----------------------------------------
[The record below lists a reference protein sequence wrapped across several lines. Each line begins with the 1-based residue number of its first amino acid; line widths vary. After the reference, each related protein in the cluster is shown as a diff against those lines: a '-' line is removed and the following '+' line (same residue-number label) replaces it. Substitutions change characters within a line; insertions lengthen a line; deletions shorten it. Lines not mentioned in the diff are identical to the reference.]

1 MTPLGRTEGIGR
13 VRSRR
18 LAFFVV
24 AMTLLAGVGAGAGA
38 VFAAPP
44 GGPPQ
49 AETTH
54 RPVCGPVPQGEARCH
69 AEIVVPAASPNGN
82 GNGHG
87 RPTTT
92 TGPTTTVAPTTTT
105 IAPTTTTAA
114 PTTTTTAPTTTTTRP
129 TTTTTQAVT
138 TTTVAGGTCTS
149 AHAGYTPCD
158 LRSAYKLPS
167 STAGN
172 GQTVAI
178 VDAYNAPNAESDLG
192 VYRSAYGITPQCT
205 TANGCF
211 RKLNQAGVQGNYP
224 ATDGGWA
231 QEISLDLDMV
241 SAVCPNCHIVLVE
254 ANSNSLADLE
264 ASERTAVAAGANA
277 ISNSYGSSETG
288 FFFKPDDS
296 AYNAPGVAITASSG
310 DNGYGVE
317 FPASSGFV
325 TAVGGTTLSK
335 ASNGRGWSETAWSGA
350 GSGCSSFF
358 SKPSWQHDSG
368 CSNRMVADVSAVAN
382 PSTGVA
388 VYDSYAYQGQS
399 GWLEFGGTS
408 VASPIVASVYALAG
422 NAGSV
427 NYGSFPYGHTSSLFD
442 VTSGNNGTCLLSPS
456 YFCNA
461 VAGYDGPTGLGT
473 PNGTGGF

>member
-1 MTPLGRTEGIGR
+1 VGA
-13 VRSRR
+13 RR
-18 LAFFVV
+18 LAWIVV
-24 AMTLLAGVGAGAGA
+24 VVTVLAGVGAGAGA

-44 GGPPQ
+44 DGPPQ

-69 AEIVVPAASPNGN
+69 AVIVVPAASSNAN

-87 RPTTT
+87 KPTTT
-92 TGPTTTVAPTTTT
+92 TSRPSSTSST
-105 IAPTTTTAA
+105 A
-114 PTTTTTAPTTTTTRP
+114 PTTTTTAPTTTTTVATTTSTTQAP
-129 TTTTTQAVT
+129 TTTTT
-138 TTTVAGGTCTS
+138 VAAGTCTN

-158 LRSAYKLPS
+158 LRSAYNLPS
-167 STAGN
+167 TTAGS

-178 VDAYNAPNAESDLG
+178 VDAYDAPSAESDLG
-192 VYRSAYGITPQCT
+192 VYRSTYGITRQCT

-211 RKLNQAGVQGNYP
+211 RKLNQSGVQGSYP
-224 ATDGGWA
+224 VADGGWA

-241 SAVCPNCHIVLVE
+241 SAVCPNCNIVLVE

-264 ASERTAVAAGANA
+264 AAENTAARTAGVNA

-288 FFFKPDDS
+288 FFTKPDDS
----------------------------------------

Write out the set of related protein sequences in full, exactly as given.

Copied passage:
[The record below lists a reference protein sequence wrapped across several lines. Each line begins with the 1-based residue number of its first amino acid; line widths vary. After the reference, each related protein in the cluster is shown as a diff against those lines: a '-' line is removed and the following '+' line (same residue-number label) replaces it. Substitutions change characters within a line; insertions lengthen a line; deletions shorten it. Lines not mentioned in the diff are identical to the reference.]

1 MTPLGRTEGIGR
13 VRSRR
18 LAFFVV
24 AMTLLAGVGAGAGA
38 VFAAPP
44 GGPPQ
49 AETTH
54 RPVCGPVPQGEARCH
69 AEIVVPAASPNGN
82 GNGHG
87 RPTTT
92 TGPTTTVAPTTTT
105 IAPTTTTAA
114 PTTTTTAPTTTTTRP
129 TTTTTQAVT
138 TTTVAGGTCTS
149 AHAGYTPCD
158 LRSAYKLPS
167 STAGN
172 GQTVAI
178 VDAYNAPNAESDLG
192 VYRSAYGITPQCT
205 TANGCF
211 RKLNQAGVQGNYP
224 ATDGGWA
231 QEISLDLDMV
241 SAVCPNCHIVLVE
254 ANSNSLADLE
264 ASERTAVAAGANA
277 ISNSYGSSETG
288 FFFKPDDS
296 AYNAPGVAITASSG
310 DNGYGVE
317 FPASSGFV
325 TAVGGTTLSK
335 ASNGRGWSETAWSGA
350 GSGCSSFF
358 SKPSWQHDSG
368 CSNRMVADVSAVAN
382 PSTGVA
388 VYDSYAYQGQS
399 GWLEFGGTS
408 VASPIVASVYALAG
422 NAGSV
427 NYGSFPYGHTSSLFD
442 VTSGNNGTCLLSPS
456 YFCNA
461 VAGYDGPTGLGT
473 PNGTGGF

>member
-1 MTPLGRTEGIGR
+1 VGA
-13 VRSRR
+13 RR
-18 LAFFVV
+18 LAWIVV
-24 AMTLLAGVGAGAGA
+24 VVTVLAGVGAGAGA

-44 GGPPQ
+44 DGPPQ

-69 AEIVVPAASPNGN
+69 AVIVVPAASSNAN

-87 RPTTT
+87 KPTTT
-92 TGPTTTVAPTTTT
+92 TSRPSSTSST
-105 IAPTTTTAA
+105 A
-114 PTTTTTAPTTTTTRP
+114 PTTTTTAPTTTTTVATTTSTTQAP
-129 TTTTTQAVT
+129 TTTTT
-138 TTTVAGGTCTS
+138 VAAGTCTN

-158 LRSAYKLPS
+158 LRSAYNLPS
-167 STAGN
+167 TTAGS

-178 VDAYNAPNAESDLG
+178 VDAYDAPSAESDLG
-192 VYRSAYGITPQCT
+192 VYRSTYGITRQCT

-211 RKLNQAGVQGNYP
+211 RKLNQSGVQGSYP
-224 ATDGGWA
+224 VADGGWA

-241 SAVCPNCHIVLVE
+241 SAVCPNCNIVLVE

-264 ASERTAVAAGANA
+264 AAENTAARTAGVNA

-288 FFFKPDDS
+288 FFTKPDDS